The first eukaryotic CRPs characterized in detail were isolated from the rat cytoribosome [3]. Individual proteins were separated by two-dimensional gel electrophoresis and named from their origin in the small (S) or large (L) subunit and their relative electrophoretic migration positions, for example, RPS9 or RPL28. Subsequent studies revealed that some protein spots contained non-ribosomal proteins or chemically modified versions of another CRP, and that some spots contained two co-migrating CRPs [3, 5]. Consequently, the nomenclature system used today contains numerical gaps as well as 'A' suffixes for those additional CRPs not resolved by the original electrophoresis (for example, RPL36A). Seventy-nine distinct mammalian CRPs are now acknowledged and their amino acid sequences and biochemical properties have been described [5, 14]. With the exception of RPLP1 and RPLP2, each of which forms homodimers in the cytoribosomal large subunit [15], all CRPs are present as single molecules in each cytoribosome [3].

Seventy-eight different mammalian MRPs have been described [6] and their individual amino acid sequences and biochemical properties have been determined [16, 17]. Although the nomenclature of MRPs was originally based on electrophoretic properties, the current system reflects homology between mammalian MRPs and their bacterial orthologs [18]. Thus, MRPS1 through MRPS21 are orthologous to Escherichia coli RPs S1-S21, while higher numbers have been assigned to the MRPs not found in bacteria. Gaps also exist in MRP numbering because a gap occurs in the bacterial enumeration or because there is no mammalian ortholog.

The RPs of D. melanogaster were first studied in the 1970s and early 1980s. Up to 78 individual CRPs were observed on two-dimensional gels [1931] and about 30 were purified and analyzed biochemically [32, 33]. A more recent characterization used mass spectrometry to identify 52 D. melanogaster CRPs [34], all of which are orthologous to known mammalian CRPs. The protein composition of Drosophila mitoribosomes has not been characterized biochemically to date.

CRPs and MRPs are encoded by the nuclear genome. Knowledge of the primary sequences of rat CRPs and bovine MRPs has led to the identification and mapping of the RP-encoding genes in many eukaryotic species [14]. Indeed, systematic analyses of whole RP gene sets have been described for several organisms, including Saccharomyces cerevisiae [35], Arabidopsis thaliana [36] and humans [3740]. However, the complete set of D. melanogaster CRP and MRP genes has not been previously documented or characterized.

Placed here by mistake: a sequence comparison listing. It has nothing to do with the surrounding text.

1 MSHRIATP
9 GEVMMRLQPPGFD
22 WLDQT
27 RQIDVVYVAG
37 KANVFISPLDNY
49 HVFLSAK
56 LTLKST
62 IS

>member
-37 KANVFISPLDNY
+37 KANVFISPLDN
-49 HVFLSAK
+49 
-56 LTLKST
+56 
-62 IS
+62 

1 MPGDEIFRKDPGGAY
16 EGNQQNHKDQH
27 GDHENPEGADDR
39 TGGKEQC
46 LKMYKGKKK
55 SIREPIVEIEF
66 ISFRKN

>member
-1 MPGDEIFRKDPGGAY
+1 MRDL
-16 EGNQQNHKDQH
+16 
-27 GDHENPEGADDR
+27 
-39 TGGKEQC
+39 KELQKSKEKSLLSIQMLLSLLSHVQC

Several D. melanogaster RP genes were initially identified by virtue of their dominant 'Minute' mutant phenotypes [2], which include prolonged development, low fertility and viability, altered body size and abnormally short, thin bristles on the adult body. All of these phenotypes may be explained by a cell-autonomous defect in protein biosynthesis: the production of each bristle, for example, requires a very high rate of protein synthesis in a single cell during a short developmental period. Merriam and colleagues reported the first unequivocal molecular link between a Minute locus and a CRP gene in 1985 [41]. Since then, 14 additional Minute loci have been definitively linked with distinct CRP genes [2, 4253]. However, there are at least 35 genetically validated Minute loci that have not yet been associated with a specific gene and there may be additional Minute genes to be discovered. Several investigators have hypothesized that all Minute loci encode protein components of ribosomes (reviewed in [2]). Whether this is truly the case and whether both CRP and MRP genes are associated with Minute phenotypes are open and intriguing questions.

Many Minute loci were originally identified from the phenotypes of flies heterozygous for a chromosomal deletion [54, 55] and all Minute point mutations studied in depth have been found to be loss-of-function alleles [2]. This indicates that Minute phenotypes can be attributed to genetic haploinsufficiency; that is, a single gene copy is not sufficient for normal development. (Note that X-linked mutations that cause Minute phenotypes in heterozygous females are lethal in hemizygous males.) The most popular explanation for the haploinsufficiency of Minute loci is that they correspond to RP genes and that RPs are required in equimolar amounts: halving the copy number of a single RP gene limits the availability of the encoded RP, thereby reducing the number of functional ribosomes that are assembled in the cell and impairing protein synthesis [2]. While this idea is consistent with the available data, there may be other explanations.